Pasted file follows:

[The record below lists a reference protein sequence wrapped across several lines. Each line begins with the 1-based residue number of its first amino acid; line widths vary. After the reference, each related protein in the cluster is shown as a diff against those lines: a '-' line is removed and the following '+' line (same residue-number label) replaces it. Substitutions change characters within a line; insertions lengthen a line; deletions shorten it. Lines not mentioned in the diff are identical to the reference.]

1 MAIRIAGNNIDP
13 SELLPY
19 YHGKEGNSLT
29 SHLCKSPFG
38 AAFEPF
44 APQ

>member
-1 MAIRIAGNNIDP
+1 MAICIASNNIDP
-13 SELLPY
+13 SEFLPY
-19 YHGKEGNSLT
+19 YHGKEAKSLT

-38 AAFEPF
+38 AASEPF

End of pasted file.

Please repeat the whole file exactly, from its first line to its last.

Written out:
[The record below lists a reference protein sequence wrapped across several lines. Each line begins with the 1-based residue number of its first amino acid; line widths vary. After the reference, each related protein in the cluster is shown as a diff against those lines: a '-' line is removed and the following '+' line (same residue-number label) replaces it. Substitutions change characters within a line; insertions lengthen a line; deletions shorten it. Lines not mentioned in the diff are identical to the reference.]

1 MAIRIAGNNIDP
13 SELLPY
19 YHGKEGNSLT
29 SHLCKSPFG
38 AAFEPF
44 APQ

>member
-1 MAIRIAGNNIDP
+1 MAICIASNNIDP
-13 SELLPY
+13 SEFLPY
-19 YHGKEGNSLT
+19 YHGKEAKSLT

-38 AAFEPF
+38 AASEPF